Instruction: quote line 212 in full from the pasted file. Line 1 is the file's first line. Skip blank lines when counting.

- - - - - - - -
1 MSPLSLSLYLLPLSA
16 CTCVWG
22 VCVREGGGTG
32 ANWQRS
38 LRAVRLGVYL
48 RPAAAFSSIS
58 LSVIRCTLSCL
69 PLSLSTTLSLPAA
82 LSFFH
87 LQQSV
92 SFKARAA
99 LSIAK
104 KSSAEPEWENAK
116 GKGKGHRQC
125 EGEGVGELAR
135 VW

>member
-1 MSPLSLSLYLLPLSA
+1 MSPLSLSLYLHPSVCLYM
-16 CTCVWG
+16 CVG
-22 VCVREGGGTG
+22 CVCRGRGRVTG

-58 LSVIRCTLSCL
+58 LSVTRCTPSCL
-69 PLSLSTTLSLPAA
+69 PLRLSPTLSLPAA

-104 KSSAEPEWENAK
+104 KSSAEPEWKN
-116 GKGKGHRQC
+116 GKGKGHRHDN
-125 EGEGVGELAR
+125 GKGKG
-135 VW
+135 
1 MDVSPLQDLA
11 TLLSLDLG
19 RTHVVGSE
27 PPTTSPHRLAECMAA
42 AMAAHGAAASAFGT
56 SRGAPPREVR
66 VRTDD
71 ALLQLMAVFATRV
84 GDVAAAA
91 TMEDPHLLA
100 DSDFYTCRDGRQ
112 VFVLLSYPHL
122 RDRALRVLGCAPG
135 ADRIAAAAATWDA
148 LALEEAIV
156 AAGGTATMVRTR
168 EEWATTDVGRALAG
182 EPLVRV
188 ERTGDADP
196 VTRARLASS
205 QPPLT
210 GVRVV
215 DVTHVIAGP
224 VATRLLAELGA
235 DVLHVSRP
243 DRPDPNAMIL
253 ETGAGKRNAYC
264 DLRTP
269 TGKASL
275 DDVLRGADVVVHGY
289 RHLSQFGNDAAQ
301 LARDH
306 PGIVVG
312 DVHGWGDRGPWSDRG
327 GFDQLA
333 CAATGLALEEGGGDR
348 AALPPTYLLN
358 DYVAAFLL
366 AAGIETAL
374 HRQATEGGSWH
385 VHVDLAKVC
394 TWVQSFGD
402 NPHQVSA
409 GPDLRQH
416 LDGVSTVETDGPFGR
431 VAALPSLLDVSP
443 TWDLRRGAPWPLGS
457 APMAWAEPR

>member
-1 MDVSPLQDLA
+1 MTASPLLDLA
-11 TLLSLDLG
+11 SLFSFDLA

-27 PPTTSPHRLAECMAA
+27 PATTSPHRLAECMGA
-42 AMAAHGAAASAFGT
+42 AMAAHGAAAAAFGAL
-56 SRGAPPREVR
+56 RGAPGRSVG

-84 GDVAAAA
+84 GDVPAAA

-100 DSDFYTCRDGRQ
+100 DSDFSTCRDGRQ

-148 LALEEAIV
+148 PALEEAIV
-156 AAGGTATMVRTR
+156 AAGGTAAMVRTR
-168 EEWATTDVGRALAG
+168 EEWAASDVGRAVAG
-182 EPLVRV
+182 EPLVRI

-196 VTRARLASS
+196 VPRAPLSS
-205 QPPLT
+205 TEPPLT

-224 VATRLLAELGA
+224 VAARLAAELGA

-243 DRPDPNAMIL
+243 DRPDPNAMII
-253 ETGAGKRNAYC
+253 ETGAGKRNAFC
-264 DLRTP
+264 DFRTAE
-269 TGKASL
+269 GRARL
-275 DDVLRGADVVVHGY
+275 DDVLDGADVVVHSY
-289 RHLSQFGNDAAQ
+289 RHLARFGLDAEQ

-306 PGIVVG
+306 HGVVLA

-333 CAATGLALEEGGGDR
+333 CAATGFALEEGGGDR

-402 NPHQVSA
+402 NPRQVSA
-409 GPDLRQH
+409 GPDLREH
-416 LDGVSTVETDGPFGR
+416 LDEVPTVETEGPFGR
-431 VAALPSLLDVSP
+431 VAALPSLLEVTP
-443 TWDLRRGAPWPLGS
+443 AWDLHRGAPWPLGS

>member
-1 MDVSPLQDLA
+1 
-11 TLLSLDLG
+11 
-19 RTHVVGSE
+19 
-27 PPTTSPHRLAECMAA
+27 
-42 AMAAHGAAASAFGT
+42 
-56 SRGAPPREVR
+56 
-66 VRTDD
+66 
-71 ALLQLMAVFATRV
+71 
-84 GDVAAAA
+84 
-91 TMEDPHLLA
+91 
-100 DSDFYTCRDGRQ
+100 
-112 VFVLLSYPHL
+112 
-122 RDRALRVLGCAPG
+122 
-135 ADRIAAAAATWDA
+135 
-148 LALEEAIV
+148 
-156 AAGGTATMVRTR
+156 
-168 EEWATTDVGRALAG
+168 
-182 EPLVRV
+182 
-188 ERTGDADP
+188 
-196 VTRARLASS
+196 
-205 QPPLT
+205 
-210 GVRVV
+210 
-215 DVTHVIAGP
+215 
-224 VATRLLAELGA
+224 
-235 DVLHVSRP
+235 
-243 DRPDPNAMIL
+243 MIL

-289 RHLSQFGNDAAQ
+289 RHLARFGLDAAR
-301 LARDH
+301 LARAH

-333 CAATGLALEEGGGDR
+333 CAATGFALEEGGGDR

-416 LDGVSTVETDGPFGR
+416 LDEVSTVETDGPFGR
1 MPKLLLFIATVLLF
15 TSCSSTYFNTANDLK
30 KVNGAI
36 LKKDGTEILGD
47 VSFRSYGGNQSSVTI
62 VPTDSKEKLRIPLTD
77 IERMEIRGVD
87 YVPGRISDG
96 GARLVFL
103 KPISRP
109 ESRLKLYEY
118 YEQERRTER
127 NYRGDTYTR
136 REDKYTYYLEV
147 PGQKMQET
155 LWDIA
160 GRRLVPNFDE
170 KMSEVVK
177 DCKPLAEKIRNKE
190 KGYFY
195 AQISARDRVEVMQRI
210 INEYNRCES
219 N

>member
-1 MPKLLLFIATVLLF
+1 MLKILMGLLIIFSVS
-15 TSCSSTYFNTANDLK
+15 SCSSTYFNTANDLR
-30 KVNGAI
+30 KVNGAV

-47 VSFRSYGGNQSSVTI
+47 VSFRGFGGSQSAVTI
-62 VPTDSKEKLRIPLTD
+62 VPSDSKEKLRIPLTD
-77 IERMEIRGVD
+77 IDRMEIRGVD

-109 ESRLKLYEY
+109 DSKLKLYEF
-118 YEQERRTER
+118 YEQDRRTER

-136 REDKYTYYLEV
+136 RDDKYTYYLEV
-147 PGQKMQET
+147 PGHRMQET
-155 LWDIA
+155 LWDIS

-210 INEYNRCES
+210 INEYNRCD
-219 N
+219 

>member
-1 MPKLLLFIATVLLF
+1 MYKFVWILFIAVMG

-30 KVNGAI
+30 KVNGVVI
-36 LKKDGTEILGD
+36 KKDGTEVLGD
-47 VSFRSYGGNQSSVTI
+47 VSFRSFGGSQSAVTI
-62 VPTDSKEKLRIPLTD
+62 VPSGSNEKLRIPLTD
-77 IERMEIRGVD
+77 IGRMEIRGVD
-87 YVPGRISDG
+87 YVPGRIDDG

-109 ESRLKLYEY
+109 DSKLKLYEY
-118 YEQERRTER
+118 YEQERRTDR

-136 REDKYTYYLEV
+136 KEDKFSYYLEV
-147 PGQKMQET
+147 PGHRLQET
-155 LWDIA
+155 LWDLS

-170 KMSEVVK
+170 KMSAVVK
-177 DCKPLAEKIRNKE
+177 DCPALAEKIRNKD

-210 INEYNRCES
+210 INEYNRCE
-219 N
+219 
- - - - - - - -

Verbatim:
127 NYRGDTYTR